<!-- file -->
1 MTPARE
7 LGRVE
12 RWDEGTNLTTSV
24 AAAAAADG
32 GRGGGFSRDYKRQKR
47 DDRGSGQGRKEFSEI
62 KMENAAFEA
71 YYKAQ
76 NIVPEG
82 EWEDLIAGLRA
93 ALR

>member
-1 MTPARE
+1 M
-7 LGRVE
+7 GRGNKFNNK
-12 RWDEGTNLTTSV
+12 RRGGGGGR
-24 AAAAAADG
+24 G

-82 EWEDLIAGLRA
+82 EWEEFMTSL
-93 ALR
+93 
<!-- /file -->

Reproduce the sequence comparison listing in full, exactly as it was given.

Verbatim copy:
1 MTPARE
7 LGRVE
12 RWDEGTNLTTSV
24 AAAAAADG
32 GRGGGFSRDYKRQKR
47 DDRGSGQGRKEFSEI
62 KMENAAFEA
71 YYKAQ
76 NIVPEG
82 EWEDLIAGLRA
93 ALR

>member
-1 MTPARE
+1 M
-7 LGRVE
+7 GRGNKFNNK
-12 RWDEGTNLTTSV
+12 RRGGGGGR
-24 AAAAAADG
+24 G

-82 EWEDLIAGLRA
+82 EWEEFMTSL
-93 ALR
+93 